After another successful year in the desert we would like, as usual, to thank everyone who accompanied us on our little trips as well as those who gave us much appreciated assistance, including those involved with the granting of our permits. We replaced three of the Beadell plaques this year, one on the border of SA & WA on the Anne Beadell Highway (we have the original for safe keeping), at Everard Junction on the Gunbarrel Highway (this one replaced a replica of mine that was stolen last year) and the last on the eastern Gunbarrel at the northern end of Kintore Avenue as my replica from 2000 was badly scratched and the post looked dodgy from weathering and white ants. Mick shaved the post and I repainted it then we replaced the plaque. It looks much better now but it is one that we plan to eventually replace with a steel post for longevity. I have tried over the years to preserve historical accuracy in regard to maintaining Len's posts and blazes but for the future we will lean towards longevity. It is disappointing that the plaques continue to be a target for thieves and vandals (for example, who was the idiot who, many years ago, scratched "K" over many of Len's original plaques for all of our future "enjoyment" ????).

    Our first little trip was another in the series involving Series Land Rovers, in this case four Series 1's and a Series 3. Once again the plucky little vehicles did a grand job up & over breakaways and sandhills in country near Coober Pedy. Well restored by their owners, they were in their element with only a few minor issues dealt with by the well organised owners, their spare parts and a little know-how. The dedication and co-operation from all those who participated was inspirational. Series tourIn particular we would like to pay tribute to Mike who died of cancer shortly after the end of the tour; his courage and determination was truly remarkable.

    The second tour included the complete Anne Beadell & Connie Sue Highways. The eastern end of the Anne Beadell had been scraped a year or two before our trip and was in good condition with a marked reduction in the size of the corrugations that usually made for a rather rattly trip (the scrape continued to Vokes Hill Corner then south). There was still some close scrub and wheel ruts with the usual windy bends west of Emu. West of Vokes Hill still had close scrub and light corrugations, the usual potholes and wheel ruts requiring attention to avoid, mainly in the shade of Mulga. The worst section of road was on the east side of Ilkurlka with very bad patches of corrugations (Ilkurlka was very busy with a Rangers conference). Continuing on to Neale Junction were the usual rocky patches, washouts, areas of sand and odd corrugations. The road to Laverton was pretty good where we had a welcome day off. The Great Central Road had major roadworks north-east of Tjukayirla Roadhouse but all in all the roughest bit was nearer Warburton. South on the Connie Sue was its usual picturesque self with areas of soft sand and moderate corrugations / washouts and rocky ledges around the breakaway country. We had permission once again to do a few detours off the main road which included lovely breakaway country, the whole area historically interesting for those aware of the exploits of the old explorer Frank Hann, Ernest Giles, the Elder Expedition of 1891 and oil & gas exploration of the 60's and 80's. The south end was slow as usual heading down through the Nullarbor, the Haig road south to Cocklebiddy very slow indeed, taking us about 4 hours or so to navigate the potholes and limestone, a few wet & muddy puddles included in the mix.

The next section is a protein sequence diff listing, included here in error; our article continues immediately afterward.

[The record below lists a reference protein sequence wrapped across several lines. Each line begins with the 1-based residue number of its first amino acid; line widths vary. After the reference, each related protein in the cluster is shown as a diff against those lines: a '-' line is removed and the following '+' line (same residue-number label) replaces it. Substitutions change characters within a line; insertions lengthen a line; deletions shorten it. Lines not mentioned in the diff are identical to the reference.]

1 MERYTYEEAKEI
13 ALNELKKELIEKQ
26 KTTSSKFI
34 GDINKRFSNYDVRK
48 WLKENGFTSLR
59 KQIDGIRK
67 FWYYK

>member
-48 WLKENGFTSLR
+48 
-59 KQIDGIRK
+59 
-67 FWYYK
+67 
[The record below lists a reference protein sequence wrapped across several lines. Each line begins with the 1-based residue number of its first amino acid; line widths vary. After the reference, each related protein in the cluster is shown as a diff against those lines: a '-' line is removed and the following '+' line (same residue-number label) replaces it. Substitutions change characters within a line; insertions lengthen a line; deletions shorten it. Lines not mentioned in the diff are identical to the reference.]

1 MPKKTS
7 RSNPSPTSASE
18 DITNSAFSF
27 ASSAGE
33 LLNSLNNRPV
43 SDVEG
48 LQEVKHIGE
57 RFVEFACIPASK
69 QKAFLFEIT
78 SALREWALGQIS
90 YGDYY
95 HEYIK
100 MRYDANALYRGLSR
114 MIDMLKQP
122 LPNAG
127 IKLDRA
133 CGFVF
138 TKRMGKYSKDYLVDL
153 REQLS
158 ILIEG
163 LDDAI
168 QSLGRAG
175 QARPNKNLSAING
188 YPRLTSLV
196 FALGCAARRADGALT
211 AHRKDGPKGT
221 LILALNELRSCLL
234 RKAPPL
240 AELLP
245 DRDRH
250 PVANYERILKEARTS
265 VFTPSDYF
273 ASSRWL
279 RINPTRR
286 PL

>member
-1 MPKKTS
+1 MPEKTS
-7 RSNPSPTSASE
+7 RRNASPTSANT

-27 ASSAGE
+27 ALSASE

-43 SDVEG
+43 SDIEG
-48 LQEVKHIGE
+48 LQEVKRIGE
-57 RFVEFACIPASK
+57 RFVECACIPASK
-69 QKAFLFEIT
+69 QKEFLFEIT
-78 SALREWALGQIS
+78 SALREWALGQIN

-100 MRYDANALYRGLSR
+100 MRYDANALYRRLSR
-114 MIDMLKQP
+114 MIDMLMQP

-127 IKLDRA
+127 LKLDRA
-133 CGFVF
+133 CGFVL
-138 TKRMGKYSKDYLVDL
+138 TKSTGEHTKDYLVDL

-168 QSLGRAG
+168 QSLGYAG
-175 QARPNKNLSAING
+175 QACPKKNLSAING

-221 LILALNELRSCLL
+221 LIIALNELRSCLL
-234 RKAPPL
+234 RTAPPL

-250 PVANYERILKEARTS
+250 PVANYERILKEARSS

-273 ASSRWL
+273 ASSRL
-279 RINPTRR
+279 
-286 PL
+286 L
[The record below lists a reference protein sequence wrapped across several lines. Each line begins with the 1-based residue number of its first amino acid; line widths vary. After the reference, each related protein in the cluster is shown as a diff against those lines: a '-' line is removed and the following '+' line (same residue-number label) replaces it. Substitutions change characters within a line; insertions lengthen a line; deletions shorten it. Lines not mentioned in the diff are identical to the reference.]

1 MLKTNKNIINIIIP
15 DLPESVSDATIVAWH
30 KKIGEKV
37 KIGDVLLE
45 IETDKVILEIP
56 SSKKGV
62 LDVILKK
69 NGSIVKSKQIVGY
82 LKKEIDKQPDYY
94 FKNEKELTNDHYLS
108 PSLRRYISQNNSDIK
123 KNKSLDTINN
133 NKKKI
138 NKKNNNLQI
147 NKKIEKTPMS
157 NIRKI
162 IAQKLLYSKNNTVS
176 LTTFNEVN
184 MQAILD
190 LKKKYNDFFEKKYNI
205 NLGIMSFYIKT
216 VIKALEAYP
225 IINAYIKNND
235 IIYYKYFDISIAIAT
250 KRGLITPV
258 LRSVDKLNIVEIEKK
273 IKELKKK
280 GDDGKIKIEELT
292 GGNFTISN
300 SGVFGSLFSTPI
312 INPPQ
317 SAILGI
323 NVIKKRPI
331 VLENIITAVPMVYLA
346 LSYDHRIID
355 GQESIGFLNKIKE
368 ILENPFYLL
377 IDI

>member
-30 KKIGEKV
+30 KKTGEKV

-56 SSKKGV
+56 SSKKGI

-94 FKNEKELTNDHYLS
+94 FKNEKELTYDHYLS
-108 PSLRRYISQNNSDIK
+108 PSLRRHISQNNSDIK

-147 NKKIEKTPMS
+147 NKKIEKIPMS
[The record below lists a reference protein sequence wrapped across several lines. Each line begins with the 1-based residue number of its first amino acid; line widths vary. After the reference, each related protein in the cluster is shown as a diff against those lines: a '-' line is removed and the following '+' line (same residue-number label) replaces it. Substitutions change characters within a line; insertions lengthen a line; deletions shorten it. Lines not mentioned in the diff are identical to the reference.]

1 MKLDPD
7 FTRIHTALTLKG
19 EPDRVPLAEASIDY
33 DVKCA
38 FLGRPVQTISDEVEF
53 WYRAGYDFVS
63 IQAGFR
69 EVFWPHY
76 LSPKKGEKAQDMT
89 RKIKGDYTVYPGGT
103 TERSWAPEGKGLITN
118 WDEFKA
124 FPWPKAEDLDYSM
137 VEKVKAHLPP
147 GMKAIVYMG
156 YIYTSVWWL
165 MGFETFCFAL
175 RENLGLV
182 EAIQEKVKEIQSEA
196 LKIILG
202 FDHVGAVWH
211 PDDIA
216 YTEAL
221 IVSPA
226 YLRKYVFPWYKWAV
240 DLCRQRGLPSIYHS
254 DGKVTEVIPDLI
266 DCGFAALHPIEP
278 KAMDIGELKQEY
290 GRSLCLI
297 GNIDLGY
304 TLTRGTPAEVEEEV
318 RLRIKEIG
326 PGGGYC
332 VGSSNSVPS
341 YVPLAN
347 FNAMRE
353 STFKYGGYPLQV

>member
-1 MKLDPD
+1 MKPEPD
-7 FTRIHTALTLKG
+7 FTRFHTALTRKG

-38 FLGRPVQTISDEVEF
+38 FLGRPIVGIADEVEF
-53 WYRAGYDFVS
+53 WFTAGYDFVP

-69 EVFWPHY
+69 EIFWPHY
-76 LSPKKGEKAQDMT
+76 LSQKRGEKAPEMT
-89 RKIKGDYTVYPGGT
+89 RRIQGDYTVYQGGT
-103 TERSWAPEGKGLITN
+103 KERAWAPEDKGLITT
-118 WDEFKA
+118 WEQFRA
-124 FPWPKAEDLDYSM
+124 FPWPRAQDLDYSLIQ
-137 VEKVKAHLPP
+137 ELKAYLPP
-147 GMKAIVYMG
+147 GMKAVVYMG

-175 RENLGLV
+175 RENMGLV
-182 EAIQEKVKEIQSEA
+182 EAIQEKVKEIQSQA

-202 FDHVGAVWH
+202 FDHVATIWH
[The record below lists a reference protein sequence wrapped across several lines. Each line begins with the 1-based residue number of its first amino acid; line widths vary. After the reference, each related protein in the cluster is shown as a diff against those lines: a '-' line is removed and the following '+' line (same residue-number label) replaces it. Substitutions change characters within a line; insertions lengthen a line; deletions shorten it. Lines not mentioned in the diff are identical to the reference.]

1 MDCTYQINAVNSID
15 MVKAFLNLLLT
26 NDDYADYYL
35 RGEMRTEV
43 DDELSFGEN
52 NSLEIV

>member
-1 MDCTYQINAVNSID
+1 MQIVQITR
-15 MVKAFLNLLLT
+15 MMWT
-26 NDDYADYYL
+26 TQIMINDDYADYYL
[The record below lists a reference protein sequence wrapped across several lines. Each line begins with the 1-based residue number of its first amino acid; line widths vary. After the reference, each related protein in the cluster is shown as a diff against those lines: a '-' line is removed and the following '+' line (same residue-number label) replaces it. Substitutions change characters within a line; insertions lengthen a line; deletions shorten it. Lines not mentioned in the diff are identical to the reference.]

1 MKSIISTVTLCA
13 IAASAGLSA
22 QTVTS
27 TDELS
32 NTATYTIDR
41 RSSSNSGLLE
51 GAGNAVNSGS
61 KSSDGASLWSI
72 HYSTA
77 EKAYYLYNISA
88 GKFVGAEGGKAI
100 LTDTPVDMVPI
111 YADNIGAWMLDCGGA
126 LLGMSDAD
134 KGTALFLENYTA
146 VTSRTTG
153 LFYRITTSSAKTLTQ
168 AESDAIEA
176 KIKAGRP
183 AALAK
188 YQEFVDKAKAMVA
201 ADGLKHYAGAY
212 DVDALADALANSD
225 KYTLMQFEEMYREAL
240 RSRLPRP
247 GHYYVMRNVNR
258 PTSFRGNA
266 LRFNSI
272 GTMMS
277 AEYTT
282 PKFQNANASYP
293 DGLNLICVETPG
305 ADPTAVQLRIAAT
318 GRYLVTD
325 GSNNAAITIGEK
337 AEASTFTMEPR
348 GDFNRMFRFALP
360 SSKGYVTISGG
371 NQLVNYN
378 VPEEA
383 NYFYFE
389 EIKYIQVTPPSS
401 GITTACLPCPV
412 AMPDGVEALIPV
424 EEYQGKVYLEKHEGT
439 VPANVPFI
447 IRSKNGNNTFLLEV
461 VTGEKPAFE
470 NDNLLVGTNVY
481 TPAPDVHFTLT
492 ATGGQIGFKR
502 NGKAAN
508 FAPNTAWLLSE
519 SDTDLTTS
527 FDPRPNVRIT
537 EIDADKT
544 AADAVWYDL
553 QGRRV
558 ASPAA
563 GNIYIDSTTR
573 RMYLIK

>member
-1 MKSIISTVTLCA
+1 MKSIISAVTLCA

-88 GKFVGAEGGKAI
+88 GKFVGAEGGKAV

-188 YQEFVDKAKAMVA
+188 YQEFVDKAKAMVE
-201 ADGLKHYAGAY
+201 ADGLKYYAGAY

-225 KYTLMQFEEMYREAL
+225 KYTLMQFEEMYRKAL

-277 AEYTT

breakaway country

    The expedition was another exploration of "free" areas of the Great Victoria Desert. It was successful in regard to the finding of many water sources and rockholes, many long forgotten and filled with rocks and dirt. Mick's slow and painstaking pre-trip research paid off once again and all found the experience very satisfying, a learning experience for all in regard to managing off-track travel and what the deserts have to offer (which is a lot if you know how to observe). water on the GunbarrelOur final trip was another Gunbarrel Road Construction Party odyssey along the Windy Corner, Gary & Gunbarrel Highways. We included a trip up into the picturesque Rudall River National Park, Desert Queens Baths still an idyllic spot to camp and explore. The south end of the Gary Highway is alright but does have much close scrub, rocky ledges and detours around washouts and corrugations. The Gunbarrel Highway is excellent west of the eastern Wiluna Shire boundary, the rest to Everard Junction not bad after an old scrape but still with quite a few slow rocky ledges which continued, with the odd pothole, east towards Warburton. We had permission travel spectacular country through to Blackstone (the latter in the midst of a severe dust storm) and were made very welcome at the Arts Centre where a few of us bought some wonderful artwork from the very friendly Emma who had just arrived as Arts manager. Wingellina was bustling with a National Remote Indigenous Media Festival being held there but we managed to get a detour organised to Surveyor Generals Corner. From there we continued east on the Gunbarrel through APY Lands, Liane at Ninuku Arts also very welcoming, finishing the trip at Kulgera in the midst of a few days of heavy rain .

    For more detailed information about the ins and outs of the vehicle problems click here for 2017 Trip summaries , the  2017 Vehicle Problem Report & for links to tyre information and the ongoing tyre repair experiments that Mick is currently running.

 

Roll on 2018; we wish everyone a safe year of travel and exploration.
Best wishes from Connie Beadell.

 

 Please send any comments to Connie Sue Beadell